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The difference between (mir die) and (meine)?

What is the difference between those two sentences ? -(Ich wasche mir die Hände.) and -(Ich wasche meine Hände.) They mean the same which is (I wash my hands) , So is there some rule when to use "mir die" and when to use "meine". Or they mean exactly the same and I can use both of them whenever I want to indicate the possession of my own hands. :D

April 1, 2018



As a native speaker i may confirm you there is no difference in meanings. They exactly mean the same, though, I feel "ich wasche meine Hände" is a little bit more common, but also "ich wasche mir die Hände" is absolutely a normal way of saying it, so that nobody would look irritated when you use it. :)

So in both ways everybody will understand you are washing your own hands and not any "artificial" hands or any other person's ones. ;)


Here's a native speaker who definitely seems to prefer the "mir" version: https://yourdailygerman.com/german-reflexive-verbs (long article, so easiest to search for "die Hände"). Ah well, native speakers (of any language) can of course disagree.

BTW, when you say "irritated", do you mean "confused"? I don't think German irritieren can always be translated as English irritate. When speaking about a person's reaction, "irritated" means "slightly annoyed".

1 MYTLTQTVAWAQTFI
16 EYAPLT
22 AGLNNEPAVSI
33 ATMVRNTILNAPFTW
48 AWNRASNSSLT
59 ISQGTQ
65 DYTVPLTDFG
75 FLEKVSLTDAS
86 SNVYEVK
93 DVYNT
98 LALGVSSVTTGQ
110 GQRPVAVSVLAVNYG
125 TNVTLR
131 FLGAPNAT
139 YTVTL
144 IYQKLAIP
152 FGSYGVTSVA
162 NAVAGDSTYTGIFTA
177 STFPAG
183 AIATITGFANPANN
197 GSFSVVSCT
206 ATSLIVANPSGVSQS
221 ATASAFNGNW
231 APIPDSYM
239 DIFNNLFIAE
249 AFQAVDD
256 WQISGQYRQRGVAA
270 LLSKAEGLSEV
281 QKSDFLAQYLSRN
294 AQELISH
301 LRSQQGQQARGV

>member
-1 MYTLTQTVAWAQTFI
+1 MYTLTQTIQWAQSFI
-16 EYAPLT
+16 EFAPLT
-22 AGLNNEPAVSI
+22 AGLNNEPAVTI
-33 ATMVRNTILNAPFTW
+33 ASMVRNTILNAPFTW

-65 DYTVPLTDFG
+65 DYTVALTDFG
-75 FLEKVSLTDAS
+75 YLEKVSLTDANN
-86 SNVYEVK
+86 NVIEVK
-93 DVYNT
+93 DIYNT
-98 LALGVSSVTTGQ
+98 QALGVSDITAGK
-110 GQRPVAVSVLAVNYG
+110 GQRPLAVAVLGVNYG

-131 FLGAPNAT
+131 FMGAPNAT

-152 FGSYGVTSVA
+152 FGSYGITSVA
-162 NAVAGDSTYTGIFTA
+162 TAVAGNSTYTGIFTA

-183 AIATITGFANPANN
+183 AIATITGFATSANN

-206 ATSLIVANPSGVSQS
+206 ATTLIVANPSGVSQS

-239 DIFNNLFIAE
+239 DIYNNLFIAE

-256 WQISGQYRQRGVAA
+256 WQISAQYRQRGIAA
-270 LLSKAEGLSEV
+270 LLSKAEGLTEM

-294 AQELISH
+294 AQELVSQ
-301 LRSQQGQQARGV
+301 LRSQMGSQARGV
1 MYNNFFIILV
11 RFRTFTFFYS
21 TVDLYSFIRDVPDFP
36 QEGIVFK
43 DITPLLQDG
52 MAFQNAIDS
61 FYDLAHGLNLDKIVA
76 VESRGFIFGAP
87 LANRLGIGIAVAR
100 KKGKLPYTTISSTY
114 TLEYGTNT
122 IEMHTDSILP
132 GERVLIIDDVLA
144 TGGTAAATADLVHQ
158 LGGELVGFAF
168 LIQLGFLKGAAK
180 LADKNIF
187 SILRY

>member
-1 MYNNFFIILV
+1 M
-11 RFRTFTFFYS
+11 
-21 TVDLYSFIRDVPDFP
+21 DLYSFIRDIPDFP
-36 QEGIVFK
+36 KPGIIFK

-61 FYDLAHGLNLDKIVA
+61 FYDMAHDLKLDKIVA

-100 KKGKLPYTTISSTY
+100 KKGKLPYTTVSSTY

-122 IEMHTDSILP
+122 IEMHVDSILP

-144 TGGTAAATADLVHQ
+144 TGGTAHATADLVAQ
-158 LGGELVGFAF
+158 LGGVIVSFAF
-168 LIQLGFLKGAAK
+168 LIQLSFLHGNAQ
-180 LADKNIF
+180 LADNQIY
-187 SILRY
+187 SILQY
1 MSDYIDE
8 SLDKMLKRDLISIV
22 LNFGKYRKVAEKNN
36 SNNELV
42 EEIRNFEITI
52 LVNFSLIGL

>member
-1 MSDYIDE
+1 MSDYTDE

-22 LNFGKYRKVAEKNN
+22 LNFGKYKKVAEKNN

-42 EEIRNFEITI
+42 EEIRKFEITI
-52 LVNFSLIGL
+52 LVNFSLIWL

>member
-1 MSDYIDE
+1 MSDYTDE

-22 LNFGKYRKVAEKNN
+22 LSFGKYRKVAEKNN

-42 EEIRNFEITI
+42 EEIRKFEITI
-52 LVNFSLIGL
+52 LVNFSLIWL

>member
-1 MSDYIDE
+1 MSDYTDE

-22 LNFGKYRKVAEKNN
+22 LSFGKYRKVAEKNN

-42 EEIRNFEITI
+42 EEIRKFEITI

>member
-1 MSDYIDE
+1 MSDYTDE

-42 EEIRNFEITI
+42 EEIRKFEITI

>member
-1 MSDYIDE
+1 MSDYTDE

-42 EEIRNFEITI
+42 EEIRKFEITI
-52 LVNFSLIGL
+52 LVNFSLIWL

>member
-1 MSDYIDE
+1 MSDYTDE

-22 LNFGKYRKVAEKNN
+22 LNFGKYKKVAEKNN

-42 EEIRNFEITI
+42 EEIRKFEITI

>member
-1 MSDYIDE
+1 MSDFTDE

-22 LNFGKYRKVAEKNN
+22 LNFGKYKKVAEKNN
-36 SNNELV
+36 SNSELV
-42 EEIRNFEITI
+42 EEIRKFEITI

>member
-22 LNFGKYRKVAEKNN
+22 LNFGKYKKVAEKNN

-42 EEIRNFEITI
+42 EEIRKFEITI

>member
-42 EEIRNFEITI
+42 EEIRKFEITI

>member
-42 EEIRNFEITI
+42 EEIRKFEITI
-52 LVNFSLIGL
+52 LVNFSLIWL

Oh, I would like to apologize, I didn't want to post anything not correct.

And thanks for the information about "irritation". :)


Keine Entschuldigung ist nötig. Als Muttersprachler, haben Sie das Recht auf Ihre eigene Meinung. :-)


I think I've read a comment somewhere (possibly on Duolingo?), which said if you had, say, a collection of artificial hands that you were washing, then "Ich wasche meine Hände" is what you would say. In other words, that sentence makes it sound like the hands in question are not part of your body. I hope I'm remembering that correctly!


Ich wasche meine Hände = i wash my hands and NOT yours. But both of the sentences means the same.

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